"It is going to be controversial; there are still subjective decisions to be made and it will take time to get used to. But my hope is it will bring people in, not push people away."
Should the Premier League be doing more to help financial struggling EFL clubs?
The Premier League is the richest league in the world, with combined revenues rising to a record £4.8bn in the 2017-18 season, with an operating profit of £867m. Meanwhile, League One clubs Bolton and Bury have both been deducted 12 points because of financial issues. This week Burton boss Nigel Clough called for the Premier League to share some of its riches to boost the finances of EFL clubs.
"No-one likes to see clubs in jeopardy, it creates too much uncertainty for everyone including the fans," says Masters.
"We are a huge supporter of the EFL. This year we will distribute a quarter of a billion pounds in parachute payments to relegated clubs and we also give £100m in solidarity payments to the EFL for member clubs so there's huge amounts coming down - a really comprehensive solidarity package.
"I know Nigel (Clough) has called for more to come down and he's entitled to his opinion but ultimately leagues don't run clubs - clubs have to take responsibility for their own decisions and unfortunately that is what has led to the current perils of Bolton and Bury."
Is football being exploited by gambling companies?
Half of the Premier League's 20 clubs have gambling companies as their shirt sponsor - more than ever before. In the Championship, a betting company's involvement was key in Wayne Rooney's transfer to Derby while Huddersfield's new kit was the subject of a publicity stunt by a bookmaker.
"Our football clubs have had relationships with betting companies for a long time. There are guardrails with how those relationships can be activated and our clubs adhere to those very carefully," says Masters.
"We also have betting rules in place and lots of integrity measures to protect the competition. We ourselves, the Premier League, do not have a relationship with a betting company.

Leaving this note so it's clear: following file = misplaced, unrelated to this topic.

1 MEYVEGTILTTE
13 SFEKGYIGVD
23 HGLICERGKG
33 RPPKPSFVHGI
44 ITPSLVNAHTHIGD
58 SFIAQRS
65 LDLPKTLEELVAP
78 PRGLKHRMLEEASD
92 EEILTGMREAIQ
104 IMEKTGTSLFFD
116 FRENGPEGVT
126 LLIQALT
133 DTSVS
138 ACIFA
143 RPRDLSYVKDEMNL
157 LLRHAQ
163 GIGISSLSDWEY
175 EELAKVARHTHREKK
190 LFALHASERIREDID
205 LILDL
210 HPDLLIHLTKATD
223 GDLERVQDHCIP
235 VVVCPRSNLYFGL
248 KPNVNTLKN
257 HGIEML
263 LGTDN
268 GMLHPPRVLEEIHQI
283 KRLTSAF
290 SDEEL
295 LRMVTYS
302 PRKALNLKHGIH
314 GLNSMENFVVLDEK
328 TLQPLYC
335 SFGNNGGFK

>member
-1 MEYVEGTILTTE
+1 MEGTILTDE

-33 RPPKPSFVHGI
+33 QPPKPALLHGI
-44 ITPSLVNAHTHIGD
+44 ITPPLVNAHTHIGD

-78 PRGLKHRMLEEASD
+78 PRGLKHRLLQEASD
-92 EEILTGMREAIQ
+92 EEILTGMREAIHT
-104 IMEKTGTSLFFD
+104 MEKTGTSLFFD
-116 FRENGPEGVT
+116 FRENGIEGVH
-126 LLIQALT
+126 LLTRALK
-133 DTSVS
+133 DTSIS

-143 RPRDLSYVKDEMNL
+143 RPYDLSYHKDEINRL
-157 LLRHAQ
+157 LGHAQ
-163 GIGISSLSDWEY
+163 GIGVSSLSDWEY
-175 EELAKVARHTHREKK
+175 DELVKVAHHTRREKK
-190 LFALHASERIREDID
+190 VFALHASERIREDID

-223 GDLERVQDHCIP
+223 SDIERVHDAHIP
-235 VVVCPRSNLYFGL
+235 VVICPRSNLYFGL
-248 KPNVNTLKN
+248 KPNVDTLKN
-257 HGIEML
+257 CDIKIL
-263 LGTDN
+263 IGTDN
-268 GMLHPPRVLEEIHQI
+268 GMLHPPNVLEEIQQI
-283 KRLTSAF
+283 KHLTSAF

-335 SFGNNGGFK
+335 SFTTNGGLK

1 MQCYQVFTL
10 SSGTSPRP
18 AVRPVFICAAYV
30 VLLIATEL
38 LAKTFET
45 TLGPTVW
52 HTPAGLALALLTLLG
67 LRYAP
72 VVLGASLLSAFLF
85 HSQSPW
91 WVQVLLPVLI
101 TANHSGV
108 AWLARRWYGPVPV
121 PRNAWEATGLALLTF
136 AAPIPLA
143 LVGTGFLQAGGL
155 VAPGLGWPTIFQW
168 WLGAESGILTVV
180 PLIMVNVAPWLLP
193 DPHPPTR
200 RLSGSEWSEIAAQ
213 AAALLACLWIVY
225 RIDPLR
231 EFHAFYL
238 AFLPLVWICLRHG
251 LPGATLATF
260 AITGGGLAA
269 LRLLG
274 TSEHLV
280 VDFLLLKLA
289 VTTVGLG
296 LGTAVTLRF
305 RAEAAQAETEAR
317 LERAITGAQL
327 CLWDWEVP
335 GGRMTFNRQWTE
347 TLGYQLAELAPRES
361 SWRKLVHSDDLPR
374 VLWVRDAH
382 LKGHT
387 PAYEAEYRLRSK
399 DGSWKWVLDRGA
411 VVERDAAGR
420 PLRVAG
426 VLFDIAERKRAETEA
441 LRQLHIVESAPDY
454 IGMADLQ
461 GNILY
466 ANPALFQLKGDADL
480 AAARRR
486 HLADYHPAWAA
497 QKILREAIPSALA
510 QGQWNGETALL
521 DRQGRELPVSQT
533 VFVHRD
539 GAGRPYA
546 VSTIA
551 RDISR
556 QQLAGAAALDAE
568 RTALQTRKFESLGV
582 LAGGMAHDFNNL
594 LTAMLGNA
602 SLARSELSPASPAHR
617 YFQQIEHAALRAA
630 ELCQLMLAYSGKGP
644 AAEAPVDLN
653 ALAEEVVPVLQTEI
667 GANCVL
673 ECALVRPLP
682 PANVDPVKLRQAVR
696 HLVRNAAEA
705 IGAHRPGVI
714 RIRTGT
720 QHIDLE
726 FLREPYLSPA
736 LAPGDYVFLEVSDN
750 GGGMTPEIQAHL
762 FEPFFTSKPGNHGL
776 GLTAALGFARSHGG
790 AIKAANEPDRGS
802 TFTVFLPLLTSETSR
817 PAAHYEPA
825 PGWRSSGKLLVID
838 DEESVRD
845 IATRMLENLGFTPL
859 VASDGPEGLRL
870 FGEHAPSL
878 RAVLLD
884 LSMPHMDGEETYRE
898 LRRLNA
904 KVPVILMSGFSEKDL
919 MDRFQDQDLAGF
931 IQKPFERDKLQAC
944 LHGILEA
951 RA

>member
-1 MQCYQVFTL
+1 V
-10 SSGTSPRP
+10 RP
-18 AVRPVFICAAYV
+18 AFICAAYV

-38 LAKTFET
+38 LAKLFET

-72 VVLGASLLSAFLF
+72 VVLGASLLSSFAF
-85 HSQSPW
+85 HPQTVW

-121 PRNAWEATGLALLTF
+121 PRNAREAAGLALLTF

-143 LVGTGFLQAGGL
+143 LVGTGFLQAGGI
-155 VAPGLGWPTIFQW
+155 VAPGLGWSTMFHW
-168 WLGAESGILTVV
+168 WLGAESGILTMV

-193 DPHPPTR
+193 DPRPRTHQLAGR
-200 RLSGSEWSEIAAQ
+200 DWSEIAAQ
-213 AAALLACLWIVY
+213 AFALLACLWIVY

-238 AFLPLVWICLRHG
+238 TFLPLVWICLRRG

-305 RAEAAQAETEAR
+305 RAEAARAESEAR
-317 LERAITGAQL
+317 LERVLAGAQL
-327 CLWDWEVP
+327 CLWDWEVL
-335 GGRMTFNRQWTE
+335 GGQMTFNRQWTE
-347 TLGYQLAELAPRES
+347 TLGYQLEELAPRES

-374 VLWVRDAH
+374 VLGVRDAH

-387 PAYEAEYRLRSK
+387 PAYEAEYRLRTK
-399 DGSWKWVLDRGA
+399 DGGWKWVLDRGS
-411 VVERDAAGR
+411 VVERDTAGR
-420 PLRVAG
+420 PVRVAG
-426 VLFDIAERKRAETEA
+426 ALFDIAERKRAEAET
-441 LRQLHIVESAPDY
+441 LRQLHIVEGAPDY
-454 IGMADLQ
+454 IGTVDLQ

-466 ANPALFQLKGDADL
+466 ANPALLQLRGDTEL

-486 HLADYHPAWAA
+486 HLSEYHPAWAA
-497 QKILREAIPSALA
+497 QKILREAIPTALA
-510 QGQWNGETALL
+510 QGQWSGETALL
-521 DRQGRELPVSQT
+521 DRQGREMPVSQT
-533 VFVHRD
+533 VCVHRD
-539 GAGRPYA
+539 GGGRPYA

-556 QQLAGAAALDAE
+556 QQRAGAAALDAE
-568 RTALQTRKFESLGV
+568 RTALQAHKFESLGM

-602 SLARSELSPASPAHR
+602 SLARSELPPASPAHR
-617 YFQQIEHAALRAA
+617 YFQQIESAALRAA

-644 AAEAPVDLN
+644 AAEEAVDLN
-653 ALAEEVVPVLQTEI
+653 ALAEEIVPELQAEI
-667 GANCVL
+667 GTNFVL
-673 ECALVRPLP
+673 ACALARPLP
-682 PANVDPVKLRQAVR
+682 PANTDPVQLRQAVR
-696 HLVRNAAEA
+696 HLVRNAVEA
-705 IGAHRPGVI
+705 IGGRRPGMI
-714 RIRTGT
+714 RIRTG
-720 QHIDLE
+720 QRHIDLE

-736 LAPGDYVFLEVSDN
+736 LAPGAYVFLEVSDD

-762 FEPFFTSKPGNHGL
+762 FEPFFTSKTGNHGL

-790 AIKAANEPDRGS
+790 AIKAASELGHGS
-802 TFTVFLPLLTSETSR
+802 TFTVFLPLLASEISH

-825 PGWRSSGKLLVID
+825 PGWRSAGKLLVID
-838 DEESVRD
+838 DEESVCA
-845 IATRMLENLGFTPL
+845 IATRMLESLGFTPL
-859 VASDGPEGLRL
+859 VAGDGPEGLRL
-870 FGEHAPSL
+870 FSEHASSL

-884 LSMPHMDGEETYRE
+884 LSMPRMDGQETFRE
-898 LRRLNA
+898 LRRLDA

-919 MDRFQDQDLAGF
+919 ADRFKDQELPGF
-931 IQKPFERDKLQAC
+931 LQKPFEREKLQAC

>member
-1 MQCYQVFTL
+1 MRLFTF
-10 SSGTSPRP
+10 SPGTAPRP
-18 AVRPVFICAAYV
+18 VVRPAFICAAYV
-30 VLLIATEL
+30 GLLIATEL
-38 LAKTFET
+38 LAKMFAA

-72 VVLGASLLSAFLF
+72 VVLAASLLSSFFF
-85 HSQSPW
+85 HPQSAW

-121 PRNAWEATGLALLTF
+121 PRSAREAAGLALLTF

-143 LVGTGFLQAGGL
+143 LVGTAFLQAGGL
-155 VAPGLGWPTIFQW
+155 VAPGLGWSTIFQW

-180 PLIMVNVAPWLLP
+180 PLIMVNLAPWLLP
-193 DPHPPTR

"I don't think we're at a position yet where we're concerned we have to intervene and nor does the government. Betting is part of what brings people into football, it's only a small part of it but it is part of the game."
Could the Premier League take over the running of the Women's Super League?
A record-breaking 28.1m people watched BBC coverage of this summer's Women's World Cup on television and online.
"It was a brilliant summer; the Lionesses captured the nation's imagination with some amazing TV audiences, so you can see the prospects there," says Masters.
"The Premier League is working with the FA and doing a feasibility study to assume responsibility for the top of the women's game and really create a mirror image with what we see in the men's game.
"All 20 of our clubs in the Premier League this season have a women's side somewhere in the pyramid so we think the time is right to look at it. At some point next year we will put our findings to the clubs and we'll make a decision.
"But it has to happen with the backing of us, the clubs and the FA."
How is the league preparing for a no-deal Brexit?
"The likelihood of us leaving the European Union on October 31 has increased so what we think will happen is there will be some interim measures put in place that won't affect clubs in the short term. But ultimately new policy has to be put in place and the Home Office has asked football to come up with their own solution.
"No-one wants to harm football or stop football gaining access to international talent. The only thing we and the FA are discussing is the approach to homegrown players - we have quotas of eight, and the FA wants that to increase.
"We think that answer comes to further development of the talent pathway. We're still talking."